Is Period Pain Affecting Your Quality Of Life?

More than 50% of women who menstruate have painful periods at least 1-2 days during the monthly cycle. In most cases, pain doesn’t interfere too much with daily life. But when pain is severe and disruptive, there may be a deeper condition at play. Dysmenorrhea, or painful periods, is when menstrual pain is so intense that it keeps women from daily activities. In fact, many women have to take time off work or skip social activities in favor of lying in bed for a day or two.

MY texas health care obstetrics and gynecology Endometriosis, Uterine Fibroids & Ovarian Cysts: 3 Reasons For Painful Periods

Who might get painful periods?

Anyone can have painful periods. But there are some risk factors to know. For example, women under age 20 or who have never had a baby may have more painful periods. Women who have irregular cycles, reached puberty before age 11, or smoke may also be at higher risk for dysmenorrhea. Consider these 3 additional reasons why painful periods may be an issue.

1. Endometriosis

This condition occurs when a woman’s uterine lining grows outside the uterus. The lining may grow in the ovaries, pelvic tissue, or fallopian tubes. Extremely painful periods are a common symptom of endometriosis. Many women take hormonal birth control or have surgery to treat endometriosis.

2. Uterine fibroids

Fibroids are growths in the uterus. These growths are typically noncancerous. But fibroids do put pressure on the uterus. Many women who have fibroids are unaware of the condition. In some cases, however, fibroids may cause painful or abnormal bleeding.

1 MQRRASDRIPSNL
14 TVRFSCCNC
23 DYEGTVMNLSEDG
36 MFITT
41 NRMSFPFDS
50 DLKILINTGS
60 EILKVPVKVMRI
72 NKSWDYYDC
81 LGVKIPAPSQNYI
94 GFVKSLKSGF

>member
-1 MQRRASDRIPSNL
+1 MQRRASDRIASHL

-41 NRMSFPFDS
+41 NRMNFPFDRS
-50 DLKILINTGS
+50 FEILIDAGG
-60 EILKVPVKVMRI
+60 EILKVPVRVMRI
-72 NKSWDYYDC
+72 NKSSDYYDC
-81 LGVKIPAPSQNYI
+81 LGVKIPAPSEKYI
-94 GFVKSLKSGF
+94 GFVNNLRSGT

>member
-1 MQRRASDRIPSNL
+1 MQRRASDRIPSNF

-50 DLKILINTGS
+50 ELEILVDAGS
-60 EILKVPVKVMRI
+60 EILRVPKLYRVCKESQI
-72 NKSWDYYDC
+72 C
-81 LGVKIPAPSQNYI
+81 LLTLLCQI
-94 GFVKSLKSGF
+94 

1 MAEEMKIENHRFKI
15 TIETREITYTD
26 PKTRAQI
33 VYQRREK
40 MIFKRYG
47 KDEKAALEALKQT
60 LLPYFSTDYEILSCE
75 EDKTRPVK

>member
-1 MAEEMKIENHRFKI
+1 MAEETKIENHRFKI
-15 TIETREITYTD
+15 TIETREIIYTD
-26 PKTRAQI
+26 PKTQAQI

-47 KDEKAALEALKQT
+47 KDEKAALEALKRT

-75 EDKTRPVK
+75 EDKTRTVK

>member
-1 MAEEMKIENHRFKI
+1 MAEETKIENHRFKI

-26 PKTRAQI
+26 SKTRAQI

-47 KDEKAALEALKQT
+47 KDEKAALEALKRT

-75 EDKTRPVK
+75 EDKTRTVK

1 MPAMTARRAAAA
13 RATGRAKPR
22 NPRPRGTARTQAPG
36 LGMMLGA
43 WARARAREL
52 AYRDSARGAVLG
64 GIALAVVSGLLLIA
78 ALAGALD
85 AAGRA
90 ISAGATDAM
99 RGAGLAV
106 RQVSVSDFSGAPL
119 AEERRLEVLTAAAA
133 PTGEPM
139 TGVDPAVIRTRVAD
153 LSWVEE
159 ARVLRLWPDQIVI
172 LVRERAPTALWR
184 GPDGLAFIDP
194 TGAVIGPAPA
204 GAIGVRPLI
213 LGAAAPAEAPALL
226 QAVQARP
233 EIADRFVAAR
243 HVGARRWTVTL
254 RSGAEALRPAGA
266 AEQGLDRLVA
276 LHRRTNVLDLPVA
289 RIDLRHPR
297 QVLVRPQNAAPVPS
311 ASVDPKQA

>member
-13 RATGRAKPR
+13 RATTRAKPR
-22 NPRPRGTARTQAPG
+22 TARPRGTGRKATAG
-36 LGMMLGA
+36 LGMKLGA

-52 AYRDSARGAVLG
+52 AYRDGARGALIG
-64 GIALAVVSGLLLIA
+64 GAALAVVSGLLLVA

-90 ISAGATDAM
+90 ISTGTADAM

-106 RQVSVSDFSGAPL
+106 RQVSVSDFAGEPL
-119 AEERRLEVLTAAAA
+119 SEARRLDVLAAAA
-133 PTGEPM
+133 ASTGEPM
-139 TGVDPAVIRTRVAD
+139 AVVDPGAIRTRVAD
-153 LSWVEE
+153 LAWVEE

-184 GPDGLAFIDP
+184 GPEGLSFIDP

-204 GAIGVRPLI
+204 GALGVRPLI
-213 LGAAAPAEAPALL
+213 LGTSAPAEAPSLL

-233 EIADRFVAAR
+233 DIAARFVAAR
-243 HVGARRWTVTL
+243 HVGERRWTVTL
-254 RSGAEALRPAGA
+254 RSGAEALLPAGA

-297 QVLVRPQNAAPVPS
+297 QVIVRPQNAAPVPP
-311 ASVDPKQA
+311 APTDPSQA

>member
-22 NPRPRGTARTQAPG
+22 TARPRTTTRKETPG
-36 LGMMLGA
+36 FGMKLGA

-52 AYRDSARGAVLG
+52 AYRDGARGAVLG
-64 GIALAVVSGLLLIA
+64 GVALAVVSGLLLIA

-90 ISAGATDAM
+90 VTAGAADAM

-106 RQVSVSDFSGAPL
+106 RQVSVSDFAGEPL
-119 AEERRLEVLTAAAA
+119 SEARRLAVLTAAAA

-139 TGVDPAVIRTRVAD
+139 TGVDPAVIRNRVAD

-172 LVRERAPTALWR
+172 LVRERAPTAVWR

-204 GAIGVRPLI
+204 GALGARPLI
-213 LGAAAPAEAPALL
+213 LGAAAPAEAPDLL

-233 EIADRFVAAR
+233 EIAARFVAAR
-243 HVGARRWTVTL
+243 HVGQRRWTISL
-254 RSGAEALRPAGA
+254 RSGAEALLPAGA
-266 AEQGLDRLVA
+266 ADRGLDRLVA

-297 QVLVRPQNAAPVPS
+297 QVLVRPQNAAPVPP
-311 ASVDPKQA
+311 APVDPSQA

3. Ovarian cysts

Similar to fibroids, ovarian cysts are abnormal growths. However, these growths are fluid-filled sacs that grow in or on the ovaries. Ovarian cysts usually form during a woman’s menstrual cycle. A woman may have follicle cysts, corpus luteum cysts, or even cysts caused by endometriosis.

Home remedies

Some women can manage painful periods at home by taking warm baths, using heating pads, or practicing relaxation techniques such as yoga or meditation. Others find that changing the diet to eat more nutritious foods can help. Women may also take anti-inflammatory medicines or supplements such as magnesium, B vitamins, calcium, or omega-3 fatty acids. Refraining from caffeine, sugar, and alcohol leading up to and during a period can also help.

When to seek treatment

If home remedies fail to bring relief, many women can take hormonal birth control to manage period pain. If there is an underlying condition such as a fibroid, women may have surgery to remove the growths. In rarer cases, women may opt for a hysterectomy to treat severe pelvic pain. For more information about painful periods and treatment options, speak with a healthcare provider.

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